Skulduggery Pleasant – Derek Landy
“Gordon Edgley’s sudden death came as a shock to everyone – not least himself. One moment he was in his study, seven words into the twenty-fifth sentence of the final chapter of his new book And The Darkness Rained Upon Them, and the next he was dead.”
A fire-throwing skeleton and a snarky teenager against the living dead. What could possibly go wrong?
Skulduggery Pleasant is Derek Landy’s first-ever novel, and also the first in the Skulduggery Pleasant series. Published in Ireland in 2007, it would be another two years before it was released in the US.
It’s won numerous awards, including the Red House Children’s Book Award, the Portsmouth Book Awards, and the Bolton Children’s Book Award. In 2010, it was even listed as the Irish Book of the Decade, having won against popular bestsellers such as PS I Love You and The Boy in the Striped Pyjamas.
The story follows Stephanie Edgley, a twelve-year-old Irish girl whose Uncle Gordon has just died. That’s as peaceful as things get. When she’s attacked by a threatening figure, none other than Skulduggery Pleasant comes to her rescue. He’s an ace detective with razor-sharp wit and snappy suits and, oh yeah, he’s also a skeleton. A real-life walking talking skeleton held together by nothing but spite. Stephanie’s thrown headfirst into a world of magic and mystery where nobody uses their real names and everybody’s out to get her. It’s just Stephanie and Skulduggery against the world. Or, you know, an evil sorcerer who dabbles in necromancy.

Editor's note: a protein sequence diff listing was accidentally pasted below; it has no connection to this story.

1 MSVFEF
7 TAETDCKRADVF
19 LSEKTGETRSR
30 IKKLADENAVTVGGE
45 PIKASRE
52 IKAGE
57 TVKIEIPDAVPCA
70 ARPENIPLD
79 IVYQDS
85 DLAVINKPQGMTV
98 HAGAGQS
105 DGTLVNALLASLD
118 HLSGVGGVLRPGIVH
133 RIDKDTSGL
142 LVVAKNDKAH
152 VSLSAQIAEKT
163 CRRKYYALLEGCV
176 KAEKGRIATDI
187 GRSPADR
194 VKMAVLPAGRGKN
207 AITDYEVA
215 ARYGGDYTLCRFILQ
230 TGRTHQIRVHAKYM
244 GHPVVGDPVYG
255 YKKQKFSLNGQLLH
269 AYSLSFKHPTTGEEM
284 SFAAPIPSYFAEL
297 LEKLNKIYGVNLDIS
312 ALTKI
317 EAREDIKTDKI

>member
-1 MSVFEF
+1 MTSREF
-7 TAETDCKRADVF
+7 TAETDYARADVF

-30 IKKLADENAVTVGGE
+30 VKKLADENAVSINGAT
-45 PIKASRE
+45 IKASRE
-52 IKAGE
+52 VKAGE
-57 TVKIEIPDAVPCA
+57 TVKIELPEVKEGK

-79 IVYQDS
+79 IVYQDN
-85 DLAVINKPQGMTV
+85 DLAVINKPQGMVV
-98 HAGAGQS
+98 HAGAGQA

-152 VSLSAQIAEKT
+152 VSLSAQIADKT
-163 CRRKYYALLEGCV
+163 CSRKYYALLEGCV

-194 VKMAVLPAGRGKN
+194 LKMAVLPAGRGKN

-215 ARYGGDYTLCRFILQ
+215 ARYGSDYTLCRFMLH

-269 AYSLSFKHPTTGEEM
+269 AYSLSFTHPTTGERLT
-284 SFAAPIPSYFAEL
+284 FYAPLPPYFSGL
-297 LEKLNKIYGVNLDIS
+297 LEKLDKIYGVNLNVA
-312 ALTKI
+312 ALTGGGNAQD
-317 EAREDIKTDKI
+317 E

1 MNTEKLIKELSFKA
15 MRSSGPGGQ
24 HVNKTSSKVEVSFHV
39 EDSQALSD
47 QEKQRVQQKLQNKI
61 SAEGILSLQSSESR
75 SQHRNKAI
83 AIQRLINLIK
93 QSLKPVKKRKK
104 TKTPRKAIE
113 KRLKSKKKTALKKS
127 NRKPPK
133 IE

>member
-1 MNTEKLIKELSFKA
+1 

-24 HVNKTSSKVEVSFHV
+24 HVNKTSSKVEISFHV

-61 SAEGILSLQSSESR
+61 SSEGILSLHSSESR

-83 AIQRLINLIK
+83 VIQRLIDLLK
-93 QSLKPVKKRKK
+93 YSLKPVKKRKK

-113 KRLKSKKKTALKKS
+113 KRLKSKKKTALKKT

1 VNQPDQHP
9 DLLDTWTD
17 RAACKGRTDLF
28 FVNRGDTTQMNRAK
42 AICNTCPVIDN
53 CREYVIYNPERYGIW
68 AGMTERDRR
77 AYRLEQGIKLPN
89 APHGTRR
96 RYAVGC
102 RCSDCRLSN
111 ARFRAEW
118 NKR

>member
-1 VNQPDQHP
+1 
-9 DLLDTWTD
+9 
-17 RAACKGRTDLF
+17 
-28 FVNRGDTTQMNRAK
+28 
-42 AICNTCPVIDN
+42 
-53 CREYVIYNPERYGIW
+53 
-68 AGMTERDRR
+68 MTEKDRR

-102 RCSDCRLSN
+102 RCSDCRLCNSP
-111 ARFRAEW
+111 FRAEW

Skulduggery Pleasant is comedy, mystery, and fantasy all wrapped up in one and enjoyable for all ages.
- Landy has peaked at sarcasm. The entire novel is full of witty lines and amusing dialogue. It flows perfectly and makes the book not only easier to read but also a lot more enjoyable. Even at their worst moments, Stephanie and Skulduggery have something funny to say.
- It’s a fantasy novel. And the protagonist is female. Let me say that again. This is a FANTASY novel and the main character is a GIRL. I have yet to read a single book that ticks both these criteria’s. It passes the Bechdel test with flying colours and thankfully avoids the majority of the numerous clichés that the fantasy genre is built on.
- It’s entertaining. There’s no other way to describe it. This book is just an enjoyable read. The characters are great, the plot is interesting, the pace is perfect. It’s incredibly easy to just absorb yourself in the story and not reemerge until you hit the back page, which is something that every book should have.
- Stephanie is a great character. She’s intelligent, she’s funny, she’s brave… but she’s also only twelve-years-old. I’m all for teenage protagonists, but this takes that just a little bit too far. Even with magical abilities, there’s no way in hell that an everyday twelve-year-old could do some of the things she does.
- Landy started as a screenwriter as opposed to an author, and it shows. The book is mostly dialogue, chapters blend into one another, and there’s no definite sense of time or place given.
- It’s predictable. As a children’s book, I can’t imagine this matters much, but for older readers, it can make things a bit dull. Ancient elders created a super-powerful-weapon that the villain-with-the-punny-name wants to use to destroy the world, and now it’s up to our young-but-weirdly-unafraid-hero to stop him. Sound familiar?
Overall, I’d give Derek Landy’s Skulduggery Pleasant a four out of five. It’s an entertaining if simple story about friendship, bravery, and morality.
Want to read it for yourself?
Perfer to listen instead?